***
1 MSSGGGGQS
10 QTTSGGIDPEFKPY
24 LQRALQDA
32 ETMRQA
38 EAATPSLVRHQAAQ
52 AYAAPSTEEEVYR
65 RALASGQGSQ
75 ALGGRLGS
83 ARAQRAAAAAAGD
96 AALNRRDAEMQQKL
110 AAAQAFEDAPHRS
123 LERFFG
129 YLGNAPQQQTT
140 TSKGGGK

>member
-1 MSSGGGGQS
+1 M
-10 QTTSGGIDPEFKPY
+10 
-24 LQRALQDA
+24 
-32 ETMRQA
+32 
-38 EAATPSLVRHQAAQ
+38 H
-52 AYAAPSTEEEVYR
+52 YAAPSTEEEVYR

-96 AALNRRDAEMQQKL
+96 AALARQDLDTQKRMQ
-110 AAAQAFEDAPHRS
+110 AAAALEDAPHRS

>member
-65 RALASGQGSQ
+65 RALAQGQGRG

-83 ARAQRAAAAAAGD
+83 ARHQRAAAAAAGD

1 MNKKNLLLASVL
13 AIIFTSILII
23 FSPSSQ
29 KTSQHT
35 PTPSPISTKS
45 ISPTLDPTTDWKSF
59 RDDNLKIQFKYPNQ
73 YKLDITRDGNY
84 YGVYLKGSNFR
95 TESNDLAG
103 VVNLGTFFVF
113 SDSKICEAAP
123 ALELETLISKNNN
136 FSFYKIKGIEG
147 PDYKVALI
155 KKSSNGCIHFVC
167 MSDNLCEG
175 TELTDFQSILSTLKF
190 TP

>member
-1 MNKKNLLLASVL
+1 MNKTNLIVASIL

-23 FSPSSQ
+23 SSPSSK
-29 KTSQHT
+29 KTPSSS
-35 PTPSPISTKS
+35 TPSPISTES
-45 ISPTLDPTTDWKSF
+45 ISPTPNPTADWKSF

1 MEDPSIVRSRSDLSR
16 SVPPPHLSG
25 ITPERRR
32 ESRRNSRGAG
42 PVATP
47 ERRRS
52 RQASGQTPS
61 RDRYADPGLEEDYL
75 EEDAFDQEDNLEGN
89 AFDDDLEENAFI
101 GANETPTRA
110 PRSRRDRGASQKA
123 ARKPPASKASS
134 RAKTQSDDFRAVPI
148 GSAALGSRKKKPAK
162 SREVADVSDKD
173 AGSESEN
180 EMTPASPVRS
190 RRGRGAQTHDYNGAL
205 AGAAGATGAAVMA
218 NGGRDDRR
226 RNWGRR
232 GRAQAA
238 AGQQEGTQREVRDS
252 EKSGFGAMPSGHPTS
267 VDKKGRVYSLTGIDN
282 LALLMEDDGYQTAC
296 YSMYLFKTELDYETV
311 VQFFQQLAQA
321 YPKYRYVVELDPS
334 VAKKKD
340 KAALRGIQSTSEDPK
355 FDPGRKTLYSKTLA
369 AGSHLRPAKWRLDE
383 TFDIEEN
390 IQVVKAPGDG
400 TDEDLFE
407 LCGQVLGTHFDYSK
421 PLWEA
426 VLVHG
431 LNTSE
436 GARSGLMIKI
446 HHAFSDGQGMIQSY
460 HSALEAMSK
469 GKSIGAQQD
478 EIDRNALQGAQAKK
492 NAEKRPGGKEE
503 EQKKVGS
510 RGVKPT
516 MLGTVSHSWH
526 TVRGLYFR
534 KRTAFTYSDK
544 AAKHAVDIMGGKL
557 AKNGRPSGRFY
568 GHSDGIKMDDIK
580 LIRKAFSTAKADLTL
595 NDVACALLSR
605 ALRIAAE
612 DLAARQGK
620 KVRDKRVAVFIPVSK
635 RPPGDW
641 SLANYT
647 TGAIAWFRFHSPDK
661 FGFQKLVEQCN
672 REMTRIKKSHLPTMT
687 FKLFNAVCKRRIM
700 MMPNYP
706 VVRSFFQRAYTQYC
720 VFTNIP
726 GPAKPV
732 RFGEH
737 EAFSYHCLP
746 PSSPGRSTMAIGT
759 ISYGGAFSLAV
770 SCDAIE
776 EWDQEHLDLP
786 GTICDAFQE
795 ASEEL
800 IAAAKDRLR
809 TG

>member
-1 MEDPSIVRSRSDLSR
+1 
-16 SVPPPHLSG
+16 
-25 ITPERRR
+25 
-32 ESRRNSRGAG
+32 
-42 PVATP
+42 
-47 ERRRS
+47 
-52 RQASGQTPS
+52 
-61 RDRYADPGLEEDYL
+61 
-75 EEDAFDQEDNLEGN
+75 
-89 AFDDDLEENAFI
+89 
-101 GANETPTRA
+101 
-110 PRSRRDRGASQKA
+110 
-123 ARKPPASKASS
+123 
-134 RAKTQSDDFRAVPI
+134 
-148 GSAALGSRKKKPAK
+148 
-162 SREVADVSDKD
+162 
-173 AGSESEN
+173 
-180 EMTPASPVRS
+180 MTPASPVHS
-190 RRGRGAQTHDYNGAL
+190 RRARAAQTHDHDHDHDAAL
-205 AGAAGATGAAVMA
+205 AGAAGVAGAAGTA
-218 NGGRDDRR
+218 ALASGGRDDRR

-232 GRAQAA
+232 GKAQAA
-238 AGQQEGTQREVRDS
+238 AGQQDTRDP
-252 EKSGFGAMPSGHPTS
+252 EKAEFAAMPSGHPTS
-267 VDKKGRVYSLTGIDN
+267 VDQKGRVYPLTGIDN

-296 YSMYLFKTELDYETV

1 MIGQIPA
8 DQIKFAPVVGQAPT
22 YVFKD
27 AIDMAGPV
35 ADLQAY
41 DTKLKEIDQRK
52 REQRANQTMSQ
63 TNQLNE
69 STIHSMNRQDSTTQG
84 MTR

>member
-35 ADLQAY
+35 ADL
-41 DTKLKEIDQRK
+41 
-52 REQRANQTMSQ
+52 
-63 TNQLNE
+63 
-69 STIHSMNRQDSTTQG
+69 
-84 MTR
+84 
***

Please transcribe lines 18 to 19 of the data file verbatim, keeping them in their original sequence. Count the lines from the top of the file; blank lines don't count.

-10 QTTSGGIDPEFKPY
+10 